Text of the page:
Committees agree to expand mental health funding

Members of legislative money committees Friday agreed to increase the budgets for Mental Health and Developmental Services by nearly 40 percent - most of it already in Gov. Kenny Guinn's proposed budget.

The program would add more than $133 million in general fund money and $144.8 million total to the existing two-year budget, dramatically improving services in a long list of programs Guinn said have fallen desperately behind over the years.

Assemblywoman Sheila Leslie, D-Reno, said the increases go a long way to fix damage caused to division programs in 1991 when a recession forced the state to chop back agency budgets. A disproportionate share of those cuts were made in mental health programs and advocates have complained for a decade that little has been done to restore the programs since.

"We balanced the budget on the backs of people with mental illness and the severely retarded," said Leslie.

Friday, she said, was "probably my happiest day in the Legislature."

Many of the motions to increase funding for different programs were made by Senate Majority Leader Bill Raggio, R-Reno, who said he was convinced MHDS needed the money to provide services not only to growing numbers of patients in Reno and Las Vegas but the rural parts of the state.

Division Administrator Dr. Carlos Brandenburg thanked the joint Senate Finance-Assembly Ways and Means subcommittee for "taking us to the next level in providing services for those who can't help themselves." He said after the meeting this budget, following the 32 percent increase his budgets received two years ago, will not only help catch up on long-underfunded programs but handle the dramatic caseload increases his agency is seeing.

Altogether, the spending plan totals $358 million in general fund money and more than $512 million for the biennium.

The governor's recommended budget predicts a total caseload increase of more than 9,400 clients in medication clinics, residential placements, outpatient counseling, ambulatory services and psychosocial rehabilitation. And it provides a total of 159 additional employees to handle that growth at a cost of nearly $27 million over the biennium.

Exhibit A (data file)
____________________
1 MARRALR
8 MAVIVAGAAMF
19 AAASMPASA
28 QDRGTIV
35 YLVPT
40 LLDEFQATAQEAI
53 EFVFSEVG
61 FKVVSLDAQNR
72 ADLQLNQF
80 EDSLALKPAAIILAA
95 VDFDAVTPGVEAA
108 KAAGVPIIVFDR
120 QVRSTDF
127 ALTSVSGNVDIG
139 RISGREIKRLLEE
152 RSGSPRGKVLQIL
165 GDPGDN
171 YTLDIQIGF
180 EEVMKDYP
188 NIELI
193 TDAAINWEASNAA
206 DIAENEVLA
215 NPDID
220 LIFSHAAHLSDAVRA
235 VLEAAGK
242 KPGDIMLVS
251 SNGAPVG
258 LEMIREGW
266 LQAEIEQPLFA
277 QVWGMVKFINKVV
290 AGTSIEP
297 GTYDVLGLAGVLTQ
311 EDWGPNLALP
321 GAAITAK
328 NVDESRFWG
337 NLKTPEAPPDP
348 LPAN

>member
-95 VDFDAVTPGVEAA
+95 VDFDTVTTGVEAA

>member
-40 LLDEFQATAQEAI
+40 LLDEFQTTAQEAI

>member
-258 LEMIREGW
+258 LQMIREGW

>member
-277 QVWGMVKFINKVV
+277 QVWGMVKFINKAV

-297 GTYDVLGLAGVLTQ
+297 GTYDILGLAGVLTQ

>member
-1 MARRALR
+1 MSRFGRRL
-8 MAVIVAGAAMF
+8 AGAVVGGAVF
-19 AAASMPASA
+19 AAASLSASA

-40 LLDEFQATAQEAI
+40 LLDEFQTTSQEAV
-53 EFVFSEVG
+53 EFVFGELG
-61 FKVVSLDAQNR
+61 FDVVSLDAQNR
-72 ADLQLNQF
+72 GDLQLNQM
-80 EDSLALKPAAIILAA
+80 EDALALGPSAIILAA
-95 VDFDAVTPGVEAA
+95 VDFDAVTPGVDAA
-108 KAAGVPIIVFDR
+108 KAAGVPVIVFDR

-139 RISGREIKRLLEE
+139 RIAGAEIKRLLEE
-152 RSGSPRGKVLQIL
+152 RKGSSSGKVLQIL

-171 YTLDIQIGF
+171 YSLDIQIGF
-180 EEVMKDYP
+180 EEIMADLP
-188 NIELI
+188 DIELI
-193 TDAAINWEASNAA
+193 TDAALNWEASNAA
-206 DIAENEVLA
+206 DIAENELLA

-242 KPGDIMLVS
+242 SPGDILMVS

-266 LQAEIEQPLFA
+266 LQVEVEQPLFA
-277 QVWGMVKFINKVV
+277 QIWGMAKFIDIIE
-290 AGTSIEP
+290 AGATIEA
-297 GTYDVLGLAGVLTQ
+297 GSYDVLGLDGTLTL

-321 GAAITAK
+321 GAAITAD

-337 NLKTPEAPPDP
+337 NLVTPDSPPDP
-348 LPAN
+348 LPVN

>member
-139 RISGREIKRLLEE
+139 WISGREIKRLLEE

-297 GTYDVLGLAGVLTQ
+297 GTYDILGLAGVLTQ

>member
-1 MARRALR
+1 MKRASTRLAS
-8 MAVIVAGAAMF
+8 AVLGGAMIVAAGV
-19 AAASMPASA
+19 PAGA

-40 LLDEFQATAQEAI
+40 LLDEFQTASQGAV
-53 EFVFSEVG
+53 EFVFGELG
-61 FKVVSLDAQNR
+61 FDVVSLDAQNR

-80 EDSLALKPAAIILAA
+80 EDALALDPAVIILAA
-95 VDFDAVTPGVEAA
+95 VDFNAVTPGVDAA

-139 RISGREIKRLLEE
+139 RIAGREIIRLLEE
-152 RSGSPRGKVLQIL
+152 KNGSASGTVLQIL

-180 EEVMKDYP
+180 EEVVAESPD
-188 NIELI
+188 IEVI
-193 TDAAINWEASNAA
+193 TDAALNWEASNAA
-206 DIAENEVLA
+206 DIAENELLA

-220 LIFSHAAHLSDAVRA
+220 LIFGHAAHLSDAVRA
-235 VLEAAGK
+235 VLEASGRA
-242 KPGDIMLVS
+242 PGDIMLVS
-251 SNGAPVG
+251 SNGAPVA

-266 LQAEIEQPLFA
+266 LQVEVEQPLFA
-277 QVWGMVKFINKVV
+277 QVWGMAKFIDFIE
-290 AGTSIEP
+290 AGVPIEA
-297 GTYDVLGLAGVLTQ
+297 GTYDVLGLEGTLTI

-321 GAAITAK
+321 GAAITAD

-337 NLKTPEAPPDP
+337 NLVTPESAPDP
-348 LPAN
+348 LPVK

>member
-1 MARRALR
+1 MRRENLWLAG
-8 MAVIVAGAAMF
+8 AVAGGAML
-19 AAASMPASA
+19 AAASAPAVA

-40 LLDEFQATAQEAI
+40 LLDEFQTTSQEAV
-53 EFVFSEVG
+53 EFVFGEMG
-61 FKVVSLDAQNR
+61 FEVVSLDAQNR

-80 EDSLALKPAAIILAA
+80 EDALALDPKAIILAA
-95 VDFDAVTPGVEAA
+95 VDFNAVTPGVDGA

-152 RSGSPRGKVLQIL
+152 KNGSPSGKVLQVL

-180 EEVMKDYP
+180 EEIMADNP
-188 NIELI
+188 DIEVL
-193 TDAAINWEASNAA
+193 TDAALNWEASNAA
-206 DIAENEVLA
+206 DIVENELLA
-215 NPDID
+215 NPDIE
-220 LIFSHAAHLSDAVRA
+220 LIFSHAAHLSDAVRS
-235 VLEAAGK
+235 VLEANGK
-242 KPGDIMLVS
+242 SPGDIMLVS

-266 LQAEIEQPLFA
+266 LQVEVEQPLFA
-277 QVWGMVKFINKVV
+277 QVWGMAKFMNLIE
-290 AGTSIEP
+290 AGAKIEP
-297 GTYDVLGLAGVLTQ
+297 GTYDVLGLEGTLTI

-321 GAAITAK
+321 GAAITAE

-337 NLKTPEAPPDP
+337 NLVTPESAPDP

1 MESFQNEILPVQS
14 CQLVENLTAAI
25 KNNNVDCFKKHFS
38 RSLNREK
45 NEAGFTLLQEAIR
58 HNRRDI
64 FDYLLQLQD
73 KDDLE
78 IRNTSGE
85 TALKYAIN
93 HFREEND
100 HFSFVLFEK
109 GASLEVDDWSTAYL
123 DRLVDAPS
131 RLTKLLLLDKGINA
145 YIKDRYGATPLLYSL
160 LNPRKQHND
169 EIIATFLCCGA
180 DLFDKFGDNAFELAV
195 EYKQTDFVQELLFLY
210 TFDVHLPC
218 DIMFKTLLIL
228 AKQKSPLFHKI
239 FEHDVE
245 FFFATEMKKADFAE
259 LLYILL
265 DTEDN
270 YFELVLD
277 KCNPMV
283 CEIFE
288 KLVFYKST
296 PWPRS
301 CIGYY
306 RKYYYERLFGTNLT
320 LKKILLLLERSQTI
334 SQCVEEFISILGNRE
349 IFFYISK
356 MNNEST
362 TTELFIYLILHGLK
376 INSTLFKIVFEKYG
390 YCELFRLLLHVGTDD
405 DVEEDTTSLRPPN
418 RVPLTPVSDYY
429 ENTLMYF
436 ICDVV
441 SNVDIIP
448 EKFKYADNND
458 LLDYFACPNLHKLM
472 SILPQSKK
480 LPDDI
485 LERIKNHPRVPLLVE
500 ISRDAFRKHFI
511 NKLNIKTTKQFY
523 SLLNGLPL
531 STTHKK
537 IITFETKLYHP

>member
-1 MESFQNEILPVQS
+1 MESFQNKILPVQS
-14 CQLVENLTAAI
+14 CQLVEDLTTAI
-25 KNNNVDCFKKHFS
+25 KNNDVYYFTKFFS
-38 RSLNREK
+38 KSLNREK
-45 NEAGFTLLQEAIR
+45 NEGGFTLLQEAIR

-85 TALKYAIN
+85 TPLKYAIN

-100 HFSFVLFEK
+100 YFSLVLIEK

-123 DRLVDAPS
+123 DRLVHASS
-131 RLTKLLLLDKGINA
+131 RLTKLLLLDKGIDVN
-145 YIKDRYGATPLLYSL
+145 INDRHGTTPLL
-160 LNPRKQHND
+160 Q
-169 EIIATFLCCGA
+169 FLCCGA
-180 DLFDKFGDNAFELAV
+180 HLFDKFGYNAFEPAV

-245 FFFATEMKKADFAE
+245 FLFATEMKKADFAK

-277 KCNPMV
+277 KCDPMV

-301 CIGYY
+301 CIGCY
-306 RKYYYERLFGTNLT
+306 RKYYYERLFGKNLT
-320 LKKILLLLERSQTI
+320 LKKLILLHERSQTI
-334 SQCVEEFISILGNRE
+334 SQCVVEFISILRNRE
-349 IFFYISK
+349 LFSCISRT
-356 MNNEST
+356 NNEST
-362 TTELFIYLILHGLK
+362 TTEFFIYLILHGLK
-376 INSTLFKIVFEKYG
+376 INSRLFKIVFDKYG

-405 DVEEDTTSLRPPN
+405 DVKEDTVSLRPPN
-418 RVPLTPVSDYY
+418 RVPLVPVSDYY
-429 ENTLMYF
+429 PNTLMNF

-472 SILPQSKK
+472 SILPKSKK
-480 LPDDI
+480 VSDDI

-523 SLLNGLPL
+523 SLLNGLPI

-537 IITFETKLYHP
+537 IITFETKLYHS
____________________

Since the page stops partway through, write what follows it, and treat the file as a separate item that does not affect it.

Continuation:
Brandenburg said the budget contains not only increases for rising numbers of clients but increases for different providers throughout the division's programs.

A large share of the total increase is in operating and personnel costs at the new psychiatric hospital nearing completion in Southern Nevada. That facility will have a total of 217 beds when completed. The operating cost of that new facility will be $19.1 million this biennium - nearly all of that in 2007 since the facility won't open until the end of fiscal 2006.

The budget adds more than $13 million to cover inflation in the cost of mental health prescriptions, creates a psychiatric residency program in Southern Nevada to match the one in the north and provides two-grade - 10 percent - pay raises to all nursing personnel in the division.

One of the most dramatic improvements, however, is in the services provided to rural Nevada's severely emotionally disturbed children. Adding 44 new staff to that program will reduce caseloads for therapists and workers from more than 70 apiece to 35 - the same ratio already in effect in Las Vegas and Reno. The total cost will come to about $2 million this biennium and more than $1.4 million each year after that.

"Severely disturbed kids have waited absolutely too long in this state," said Leslie.

"I don't think we want to see these people on a waiting list," said Raggio in making the motion to fund the improvements. "I didn't know we had so many of these children in the rural areas."

Nevada's three developmental services centers, High Sierra in Reno, Desert in Southern Nevada and the Rural Regional Center, were funded for a total of 644 additional clients over the biennium - an added cost of some $9.9 million over the biennium.

The budgets were approved by the joint subcommittee but must still be approved by the whole Senate Finance and Assembly Ways and Means committees. Despite objections by a few members of each of those panels, the final Mental Health, Developmental Services budget package isn't expected to suffer any major cuts.

n Contact reporter Geoff Dornan at or 687-8750.


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